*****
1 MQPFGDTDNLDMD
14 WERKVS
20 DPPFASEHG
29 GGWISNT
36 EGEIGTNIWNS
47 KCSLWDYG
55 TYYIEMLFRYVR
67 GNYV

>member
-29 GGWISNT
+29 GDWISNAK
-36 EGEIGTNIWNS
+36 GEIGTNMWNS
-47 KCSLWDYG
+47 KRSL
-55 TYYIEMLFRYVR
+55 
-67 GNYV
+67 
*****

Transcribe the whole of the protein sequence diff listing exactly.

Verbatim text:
1 MQPFGDTDNLDMD
14 WERKVS
20 DPPFASEHG
29 GGWISNT
36 EGEIGTNIWNS
47 KCSLWDYG
55 TYYIEMLFRYVR
67 GNYV

>member
-29 GGWISNT
+29 GDWISNAK
-36 EGEIGTNIWNS
+36 GEIGTNMWNS
-47 KCSLWDYG
+47 KRSL
-55 TYYIEMLFRYVR
+55 
-67 GNYV
+67 